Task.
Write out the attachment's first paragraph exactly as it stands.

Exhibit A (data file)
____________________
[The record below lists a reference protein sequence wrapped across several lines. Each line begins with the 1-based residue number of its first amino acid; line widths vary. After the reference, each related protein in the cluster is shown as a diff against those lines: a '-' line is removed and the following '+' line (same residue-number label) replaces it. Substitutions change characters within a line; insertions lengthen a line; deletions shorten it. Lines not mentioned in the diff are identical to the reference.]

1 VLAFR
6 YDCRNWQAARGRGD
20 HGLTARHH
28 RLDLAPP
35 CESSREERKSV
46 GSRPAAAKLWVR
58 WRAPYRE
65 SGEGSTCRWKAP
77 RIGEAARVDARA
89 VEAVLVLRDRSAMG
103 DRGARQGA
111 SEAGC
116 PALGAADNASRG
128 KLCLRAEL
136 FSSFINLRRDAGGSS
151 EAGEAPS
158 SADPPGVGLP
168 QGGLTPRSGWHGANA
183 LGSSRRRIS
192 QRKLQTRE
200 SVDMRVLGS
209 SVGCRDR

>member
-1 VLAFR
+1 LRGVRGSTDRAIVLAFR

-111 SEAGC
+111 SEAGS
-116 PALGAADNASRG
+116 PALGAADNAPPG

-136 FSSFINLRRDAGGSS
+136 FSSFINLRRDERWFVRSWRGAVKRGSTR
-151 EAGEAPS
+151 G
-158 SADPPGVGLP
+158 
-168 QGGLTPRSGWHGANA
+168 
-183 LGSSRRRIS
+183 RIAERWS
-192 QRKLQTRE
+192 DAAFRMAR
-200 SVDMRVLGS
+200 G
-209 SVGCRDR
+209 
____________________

[The record below lists a reference protein sequence wrapped across several lines. Each line begins with the 1-based residue number of its first amino acid; line widths vary. After the reference, each related protein in the cluster is shown as a diff against those lines: a '-' line is removed and the following '+' line (same residue-number label) replaces it. Substitutions change characters within a line; insertions lengthen a line; deletions shorten it. Lines not mentioned in the diff are identical to the reference.]